PARIS - Pink sandstone of Mathura or grey sandstone from Sarnath: the most beautiful sculptures of the Gupta civilization were made in either of these two, warm colored stones. That was the Indian golden age that was contemporary of the fall of the Roman Empire and which the Grand Palais will attempt to show us through 110 objects. The coins, stoneware and architecture decorations give a varied light on this kingdom of Northern India. But what the public is most eager to see are of course the statues of deities – with a large variety on Buddha -. Their stylisation, their soft lines bring them close in a way to the canons of Greek sculpture.

  • Gupta, l’âge d’or de l’Inde classique at the Grand Palais, from 4 April to 25 June 2007

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  • Mysteries of New-Ireland

    PARIS - To begin with, not everyone can place it on the map. Where is New Ireland anyway ? This ong and thin island is located to the East of Papua New Guinea, in the archipelago of Bismarck, behind New-Britain. All these exotic names are represented for us in masks, masculine figurines, costumes, headresses made out of shells and elytrons of coleopterous insects. The video installations try to make us better understand the cult of the ancestors, as well as the more or less strange practices (Malagan rituals, Tubuan secret society ) . Set up in the garden gallery, this exhibition is the result of a collaboration with foreingn institutions, the Saint Louis Museum and the ethnographic Museum of Berlin. Out of the 138 objects presented, many come from Germany for one simple reason, Papua New Guinea was one of its colonies from 1870 to 1914.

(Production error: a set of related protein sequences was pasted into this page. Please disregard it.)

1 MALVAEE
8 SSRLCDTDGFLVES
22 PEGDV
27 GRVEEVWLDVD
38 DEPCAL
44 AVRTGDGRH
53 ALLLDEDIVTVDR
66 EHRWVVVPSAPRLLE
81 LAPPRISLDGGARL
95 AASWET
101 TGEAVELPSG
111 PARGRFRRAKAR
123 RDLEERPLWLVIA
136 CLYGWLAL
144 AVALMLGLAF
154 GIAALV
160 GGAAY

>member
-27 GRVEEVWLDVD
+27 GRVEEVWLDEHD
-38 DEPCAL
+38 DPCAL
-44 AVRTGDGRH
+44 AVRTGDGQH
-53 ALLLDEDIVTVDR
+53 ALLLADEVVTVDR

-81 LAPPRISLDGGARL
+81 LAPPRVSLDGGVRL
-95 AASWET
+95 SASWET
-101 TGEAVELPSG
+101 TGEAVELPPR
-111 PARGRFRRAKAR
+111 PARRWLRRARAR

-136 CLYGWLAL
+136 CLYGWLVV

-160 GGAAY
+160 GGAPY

• Nouvelle-Irlande, arts du Pacifique sud at the museum of Quai Branly, from 3 April to 8 July 2007

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    Vote for Rogers!

    British architect Richard Rogers, born in Florence in 1933, has received the Pritzker prize, considered as a non-official Nobel prize for architecture. This prize, sponsored by the family that owns the Hyatt hotels, is awarded every two years . In 2005, it rewarded American architect Thom Mayne. Rogers, an apostle together with his compatriot Norman Foster of high tech architecture, is one of the authors of the Centre Pompidou. He is also renowned for the building of the Lloyds insurance company and the Millennium Dome in London or, more recently, for the new terminal at the airport of Barajas in Madrid or the palace of justice in Antwerp. Together with his agency, renamed Rogers Stirk Harbour & Partners, he is currently working on terminal 5 of Heathrow airport.

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    Dubossarsky and Vinogradov : a Russian cocktail